Of the numerous explosive bodies that have been discovered during the present Century, the only one that can be considered a rival of gunpowder is the substance known as cordite. This is a smokeless powder, and consists of a mixture of gun cotton, nitro-glycerine and vaseline. In the manufacture of old-fashioned gunpowder many changes have taken place within the past forty years, both in process and general composition. By increasing the density of the grains, thus closing more tightly the pores through which ignition penetrates their mass, the energy of gunpowder has been increased and the velocity of the projectile propelled thereby is proportionately increased. Another improvement of great advantage consists of molding the grains into definite geometrical forms. Instead of the more or less coarsely pulverized substance of a half century ago the gunpowder of to-day is made into prismatic, lenticular, pellet and hexagonal forms. One of the most popular varieties of these forms is the hexagonal prism. It was chosen for the same reason that the honey bee chooses to build hexagon cells in its comb to economize space. In building cartridges for big guns out of this powder the pieces fit snugly together, every possible ounce of force being put into the prism by compression. There is accordingly no loss of space in the load chamber of the gun. The concentration of power by means of the hydraulic press used .in the manufacture of these prisms is so great that solid prisms of this powder loaded into a gun would burst it. To obviate this each prism is perforated with a number of small holes running parallel to its axis, thereby securing expansion equally in all directions and insuring the combustion of all the explosive.

One of the most marvelous institutions of modern war-fare is the transmitting of intelligence by means of sunlight signals, or heliographing. The system of the heliograph is extremely simple. It employs a mirror much more carefully prepared, but not much bigger than the bit of looking-glass wherewith the mischievous schoolboy throws flashes of sunlight into other people's faces, and it works on the same general principle. A great deal has been done in late years to adapt the telephone and telegraph to troops in the field, but time and opportunity for constructing even a temporary line across a stretch of hostile country or regions exposed to the fire of the enemy is often lacking. It was formerly customary to resort to the flag by day and the torch by night, a certain signal code being brought into requisition. But the torch and flag were unavailable for greater distances than ten to fifteen miles, and in rainy or dark weather their use is limited to five miles or less. Sometimes two mirrors are necessary in order to work a heliograph. This is called the duplex system. When the sun is behind the signaller, a second mirror is placed at such an angle that the reflections are thrown on the first, or working mirror. At night the instrument is rendered equally effective by adjusting the mirrors so that they reflect the light produced by a powerful electric arc. The heliograph first demonstrated its efficiency and utility for field intercommunication in the Indian wars of the Western frontier, beginning in 1886. Three years later Major W. J. Volkman, U. S. A., demonstrated in Arizona and New Mexico the possibility of carrying on communication by heliograph over a range of 200 miles. He was assisted by 33 officers and 129 operators, and 3,787 messages were exchanged, comprising 92,406 words. The network of communication begun by General Miles in 1886 and continued by Lieutenant W. A. Glassford was perfected in 1889 at ranges of 85, 88, 95 and 125 miles, over a country inconceivably rugged and broken, the stronghold of the Apache and other hostile Indian tribes.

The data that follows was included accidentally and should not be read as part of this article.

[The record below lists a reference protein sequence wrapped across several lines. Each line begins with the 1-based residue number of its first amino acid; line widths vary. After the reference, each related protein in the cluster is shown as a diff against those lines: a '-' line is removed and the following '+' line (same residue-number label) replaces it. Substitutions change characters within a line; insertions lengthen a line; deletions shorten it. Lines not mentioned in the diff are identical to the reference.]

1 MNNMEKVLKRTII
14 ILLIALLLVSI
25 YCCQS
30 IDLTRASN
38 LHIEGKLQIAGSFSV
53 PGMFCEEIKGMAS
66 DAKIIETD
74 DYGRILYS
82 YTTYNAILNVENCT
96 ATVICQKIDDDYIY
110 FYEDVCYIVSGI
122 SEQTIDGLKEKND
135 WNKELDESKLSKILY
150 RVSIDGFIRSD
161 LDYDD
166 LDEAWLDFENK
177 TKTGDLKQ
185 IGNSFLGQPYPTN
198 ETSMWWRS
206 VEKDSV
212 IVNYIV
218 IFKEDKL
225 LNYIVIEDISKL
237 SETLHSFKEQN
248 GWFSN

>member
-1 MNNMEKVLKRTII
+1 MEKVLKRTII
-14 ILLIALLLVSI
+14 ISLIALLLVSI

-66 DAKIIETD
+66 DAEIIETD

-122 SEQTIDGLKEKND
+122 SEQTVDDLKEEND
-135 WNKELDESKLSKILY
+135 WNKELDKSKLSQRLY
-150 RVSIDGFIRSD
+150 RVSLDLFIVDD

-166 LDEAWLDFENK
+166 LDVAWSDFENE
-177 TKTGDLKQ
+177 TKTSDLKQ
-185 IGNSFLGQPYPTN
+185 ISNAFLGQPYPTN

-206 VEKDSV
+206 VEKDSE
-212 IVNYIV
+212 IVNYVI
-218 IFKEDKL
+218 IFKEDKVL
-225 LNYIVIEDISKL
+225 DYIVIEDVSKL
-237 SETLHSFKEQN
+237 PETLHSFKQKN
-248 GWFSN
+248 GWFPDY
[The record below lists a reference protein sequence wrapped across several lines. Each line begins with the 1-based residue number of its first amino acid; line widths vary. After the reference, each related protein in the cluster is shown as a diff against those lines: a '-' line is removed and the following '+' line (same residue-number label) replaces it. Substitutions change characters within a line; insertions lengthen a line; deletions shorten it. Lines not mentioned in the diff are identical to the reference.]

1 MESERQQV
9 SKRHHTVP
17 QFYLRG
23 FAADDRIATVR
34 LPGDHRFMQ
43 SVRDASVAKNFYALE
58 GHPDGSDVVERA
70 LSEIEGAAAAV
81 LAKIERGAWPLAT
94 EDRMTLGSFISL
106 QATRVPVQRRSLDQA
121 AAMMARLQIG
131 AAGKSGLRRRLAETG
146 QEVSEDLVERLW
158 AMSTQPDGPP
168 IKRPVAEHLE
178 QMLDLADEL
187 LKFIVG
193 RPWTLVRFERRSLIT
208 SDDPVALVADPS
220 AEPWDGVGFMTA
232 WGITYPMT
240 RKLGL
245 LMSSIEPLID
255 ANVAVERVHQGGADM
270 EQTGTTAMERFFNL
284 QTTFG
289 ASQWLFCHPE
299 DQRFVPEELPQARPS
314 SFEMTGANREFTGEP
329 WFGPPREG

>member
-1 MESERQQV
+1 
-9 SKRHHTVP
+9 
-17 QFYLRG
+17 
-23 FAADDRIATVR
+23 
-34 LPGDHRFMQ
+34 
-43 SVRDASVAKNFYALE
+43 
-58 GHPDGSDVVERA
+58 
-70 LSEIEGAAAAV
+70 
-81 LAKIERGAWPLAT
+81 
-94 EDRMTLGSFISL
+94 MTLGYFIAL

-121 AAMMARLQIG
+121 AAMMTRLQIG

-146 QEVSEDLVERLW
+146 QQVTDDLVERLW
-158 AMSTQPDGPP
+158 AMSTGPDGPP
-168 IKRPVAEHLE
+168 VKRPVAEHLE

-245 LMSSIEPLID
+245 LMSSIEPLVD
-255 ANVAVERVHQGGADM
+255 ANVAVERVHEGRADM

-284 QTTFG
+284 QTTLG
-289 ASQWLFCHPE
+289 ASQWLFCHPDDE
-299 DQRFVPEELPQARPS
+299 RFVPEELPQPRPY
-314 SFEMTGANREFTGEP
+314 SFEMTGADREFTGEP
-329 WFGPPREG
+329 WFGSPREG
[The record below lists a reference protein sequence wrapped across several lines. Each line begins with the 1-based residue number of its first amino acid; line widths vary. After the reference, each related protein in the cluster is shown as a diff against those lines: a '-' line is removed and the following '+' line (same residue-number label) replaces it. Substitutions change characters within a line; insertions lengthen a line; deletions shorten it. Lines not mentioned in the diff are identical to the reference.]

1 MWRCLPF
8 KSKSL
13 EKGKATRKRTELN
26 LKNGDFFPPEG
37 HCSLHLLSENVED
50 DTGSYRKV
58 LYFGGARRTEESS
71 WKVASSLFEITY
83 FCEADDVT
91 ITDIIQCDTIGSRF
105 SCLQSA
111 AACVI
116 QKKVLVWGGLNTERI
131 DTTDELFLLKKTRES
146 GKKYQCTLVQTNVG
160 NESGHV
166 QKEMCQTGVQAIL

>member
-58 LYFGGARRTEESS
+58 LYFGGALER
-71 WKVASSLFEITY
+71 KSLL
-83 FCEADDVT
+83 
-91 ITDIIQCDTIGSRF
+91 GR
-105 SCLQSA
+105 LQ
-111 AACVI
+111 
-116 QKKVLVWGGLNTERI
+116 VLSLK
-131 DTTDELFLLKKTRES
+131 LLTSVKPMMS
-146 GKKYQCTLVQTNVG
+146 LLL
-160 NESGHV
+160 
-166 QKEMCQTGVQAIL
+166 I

The use of the balloon in warfare is another distinctly Nineteenth Century institution, its first recorded application to such purpose taking place during the Civil War. In 1862 General McClellan organized a balloon corps, with Thaddeus S. C. Lowe at its head. The innovation soon became a component part of the Army of the Potomac, as it dici good service in disclosing the military operations of the Confederates. Now all the leading military nations of the world have their balloon corps, specially trained and equipped for reconnoitering purposes. At the battle of Santiago on July 1, 1898, the movements of the enemy were observed from . balloon by Sergeant Thomas Carroll Boone. A telegraph wire connected the basket of the balloon with the ground, and observations, transmitted in that manner to the officers below.

The bicycle has also been brought into requisition as a piece of army equipment in recent years, and a number of the leading military powers of the world have fully equipped bicycle corps attached to their regular armies.